You’re almost certain to come out ahead.

  13. Aladdyn says:

    I bought a projector for watching movies on and bought a 5 year warranty for $125.00. SInce a bulb costs 400 – 500 to replace I figured it was one of those times when it was worth it.

  14. 8abhive says:

    For important notebook computers that see daily movement, definitely.

    In two years my Dell inspiron extended warranty has replaced: HD twice, screen, keyboard, and motherboard.

    They lost money on that warranty.

    If I were doing it again I’d trade the higher price of a tougher system for the downtime. I’d probably still want the extended warranty though; These things go everywhere with me.

  15. spinachdip says:

    @quail: I second the recommendation for Apple Care – despite all the complaints I’ve read on this site, they’ve been nothing short of great for me, and has paid for itself many times over with parts.

  16. socalrob of the 24 and a half century says:

    My friend is the only person I have personally met who has had luck with the warrenty’s from Best Buy. He bought the warranty from best buy 2 years ago when he bought his first laptop. They had to repair it a couple of times, and the third time just decided to give him a new one.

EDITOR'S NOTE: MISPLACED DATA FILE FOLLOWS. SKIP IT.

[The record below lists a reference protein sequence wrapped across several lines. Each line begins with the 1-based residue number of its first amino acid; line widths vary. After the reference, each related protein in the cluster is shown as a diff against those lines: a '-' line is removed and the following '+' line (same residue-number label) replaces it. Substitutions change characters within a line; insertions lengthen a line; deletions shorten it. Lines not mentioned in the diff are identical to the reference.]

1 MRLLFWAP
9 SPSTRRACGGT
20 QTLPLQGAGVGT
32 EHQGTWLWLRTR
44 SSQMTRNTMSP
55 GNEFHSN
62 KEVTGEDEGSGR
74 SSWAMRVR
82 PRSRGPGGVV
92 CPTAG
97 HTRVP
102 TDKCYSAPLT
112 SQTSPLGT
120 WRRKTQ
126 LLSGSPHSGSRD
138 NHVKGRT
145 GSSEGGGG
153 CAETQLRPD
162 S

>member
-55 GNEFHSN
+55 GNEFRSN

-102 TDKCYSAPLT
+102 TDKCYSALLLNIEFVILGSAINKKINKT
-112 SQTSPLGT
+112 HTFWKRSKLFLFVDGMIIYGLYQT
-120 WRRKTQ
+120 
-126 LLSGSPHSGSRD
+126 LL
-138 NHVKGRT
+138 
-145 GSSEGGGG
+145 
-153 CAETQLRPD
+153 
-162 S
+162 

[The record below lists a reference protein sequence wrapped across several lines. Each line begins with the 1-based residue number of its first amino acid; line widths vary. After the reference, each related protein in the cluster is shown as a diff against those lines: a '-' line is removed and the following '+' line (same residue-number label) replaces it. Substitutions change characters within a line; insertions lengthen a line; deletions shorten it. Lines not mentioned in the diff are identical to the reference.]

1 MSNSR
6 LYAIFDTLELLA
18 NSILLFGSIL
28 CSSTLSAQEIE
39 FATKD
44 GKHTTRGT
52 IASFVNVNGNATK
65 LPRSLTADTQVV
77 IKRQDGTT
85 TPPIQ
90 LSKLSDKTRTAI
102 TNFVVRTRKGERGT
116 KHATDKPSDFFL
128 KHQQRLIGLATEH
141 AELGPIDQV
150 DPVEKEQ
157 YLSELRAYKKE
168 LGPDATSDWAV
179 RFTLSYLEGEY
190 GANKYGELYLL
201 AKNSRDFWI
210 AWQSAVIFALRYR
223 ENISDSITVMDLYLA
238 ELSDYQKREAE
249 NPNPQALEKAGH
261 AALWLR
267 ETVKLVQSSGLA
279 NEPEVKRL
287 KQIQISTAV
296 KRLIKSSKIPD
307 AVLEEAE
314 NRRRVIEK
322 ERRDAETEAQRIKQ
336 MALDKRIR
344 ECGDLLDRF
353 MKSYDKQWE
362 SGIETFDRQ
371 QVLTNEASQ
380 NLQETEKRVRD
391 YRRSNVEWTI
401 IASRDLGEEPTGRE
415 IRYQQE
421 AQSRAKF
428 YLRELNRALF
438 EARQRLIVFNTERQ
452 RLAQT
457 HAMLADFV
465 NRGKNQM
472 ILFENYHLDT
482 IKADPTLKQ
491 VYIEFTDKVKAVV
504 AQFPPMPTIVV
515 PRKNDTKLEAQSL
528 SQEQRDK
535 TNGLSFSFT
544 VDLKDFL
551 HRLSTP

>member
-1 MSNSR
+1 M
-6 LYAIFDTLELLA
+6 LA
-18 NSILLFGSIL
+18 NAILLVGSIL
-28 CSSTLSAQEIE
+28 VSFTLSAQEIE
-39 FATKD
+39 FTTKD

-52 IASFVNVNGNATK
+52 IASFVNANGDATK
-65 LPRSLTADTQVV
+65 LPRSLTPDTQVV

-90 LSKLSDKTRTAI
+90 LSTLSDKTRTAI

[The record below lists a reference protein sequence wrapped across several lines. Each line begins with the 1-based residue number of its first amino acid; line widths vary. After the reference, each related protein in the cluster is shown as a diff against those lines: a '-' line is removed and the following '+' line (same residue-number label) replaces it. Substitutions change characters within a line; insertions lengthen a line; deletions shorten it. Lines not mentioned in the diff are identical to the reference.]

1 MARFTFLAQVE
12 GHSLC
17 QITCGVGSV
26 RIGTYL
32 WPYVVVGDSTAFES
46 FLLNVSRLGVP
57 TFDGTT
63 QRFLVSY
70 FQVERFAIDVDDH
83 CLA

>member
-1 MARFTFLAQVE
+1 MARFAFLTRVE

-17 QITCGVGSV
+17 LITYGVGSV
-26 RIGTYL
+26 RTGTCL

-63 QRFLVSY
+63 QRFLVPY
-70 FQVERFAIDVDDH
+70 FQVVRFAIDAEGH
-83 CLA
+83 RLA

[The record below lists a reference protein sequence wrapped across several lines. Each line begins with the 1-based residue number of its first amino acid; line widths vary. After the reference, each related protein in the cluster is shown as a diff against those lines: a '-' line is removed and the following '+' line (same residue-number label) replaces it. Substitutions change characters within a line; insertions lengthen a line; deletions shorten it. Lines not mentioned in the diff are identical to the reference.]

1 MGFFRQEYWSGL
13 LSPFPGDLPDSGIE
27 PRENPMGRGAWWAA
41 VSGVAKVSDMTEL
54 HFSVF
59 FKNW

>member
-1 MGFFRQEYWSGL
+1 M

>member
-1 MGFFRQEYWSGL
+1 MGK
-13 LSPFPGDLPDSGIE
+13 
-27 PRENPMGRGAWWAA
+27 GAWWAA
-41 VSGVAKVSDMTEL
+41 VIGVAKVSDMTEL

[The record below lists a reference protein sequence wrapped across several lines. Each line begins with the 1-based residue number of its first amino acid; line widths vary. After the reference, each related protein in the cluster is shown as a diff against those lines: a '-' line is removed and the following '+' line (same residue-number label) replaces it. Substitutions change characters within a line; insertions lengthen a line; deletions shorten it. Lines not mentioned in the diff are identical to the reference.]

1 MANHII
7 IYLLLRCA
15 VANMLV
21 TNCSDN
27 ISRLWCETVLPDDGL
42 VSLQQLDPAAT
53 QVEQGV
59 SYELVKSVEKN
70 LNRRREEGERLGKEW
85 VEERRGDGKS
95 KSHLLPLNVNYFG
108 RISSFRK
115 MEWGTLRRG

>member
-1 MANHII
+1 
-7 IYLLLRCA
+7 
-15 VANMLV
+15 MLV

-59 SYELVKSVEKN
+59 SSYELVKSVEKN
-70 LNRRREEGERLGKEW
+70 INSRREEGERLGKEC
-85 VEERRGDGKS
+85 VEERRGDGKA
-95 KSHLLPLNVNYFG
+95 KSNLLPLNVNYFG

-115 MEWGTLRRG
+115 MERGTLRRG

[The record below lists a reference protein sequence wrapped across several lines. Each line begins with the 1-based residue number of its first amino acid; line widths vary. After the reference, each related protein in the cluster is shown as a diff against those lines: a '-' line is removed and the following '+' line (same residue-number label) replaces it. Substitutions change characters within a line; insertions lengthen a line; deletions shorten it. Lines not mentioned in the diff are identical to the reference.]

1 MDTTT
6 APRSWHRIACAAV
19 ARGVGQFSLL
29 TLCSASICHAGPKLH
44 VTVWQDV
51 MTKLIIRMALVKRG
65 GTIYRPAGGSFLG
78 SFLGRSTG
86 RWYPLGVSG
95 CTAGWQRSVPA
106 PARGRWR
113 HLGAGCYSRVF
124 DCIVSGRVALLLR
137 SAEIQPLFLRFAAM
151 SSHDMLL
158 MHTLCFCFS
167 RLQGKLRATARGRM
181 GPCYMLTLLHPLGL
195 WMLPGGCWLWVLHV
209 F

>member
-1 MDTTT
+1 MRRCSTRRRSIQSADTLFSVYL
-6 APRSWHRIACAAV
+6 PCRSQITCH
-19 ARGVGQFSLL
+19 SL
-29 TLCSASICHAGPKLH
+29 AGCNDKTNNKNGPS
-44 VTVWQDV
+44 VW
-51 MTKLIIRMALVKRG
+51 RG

He picked out a floor model that was a killer laptop, and then just had to pay $300 for a new warranty.

    This warranty we were told covers everything. Im a little sceptical about the manager saying that we could throw it on the ground and break it before the 3 years are up and come and get a new one. But who knows.

  17. Major-General says:

    @Aladdyn: I thought the bulbs weren’t covered because they are (sorry, can’t think of the term) expected to fail and be replaced.

  18. ahursh says:

    nothing is original to this laptop except the plastic body. didn’t pay a dime for repairs with the extended warranty. thanks dell!

  19. trollkiller says:

    @Major-General: The term you are looking for is “consumable”.

  20. Trai_Dep says:

    @spinachdip: Don’t fret. All the people doing the complaining about Apple computers own PCs. Don’t feed the trolls.

  21. laptops yes, desktops, no.

    I’m an apple authorized portable/desktop technician and even get applecare for my notebooks (desktops you should get if you are wary of opening it up).

    BTW-applecare DOES NOT cover stupidity/user damage. When you get a laptop from Best Buy/Circuit City/ETC make sure that you are aware whether or not the “extended warranty” covers user damage or not (AND GET IT IN WRITING).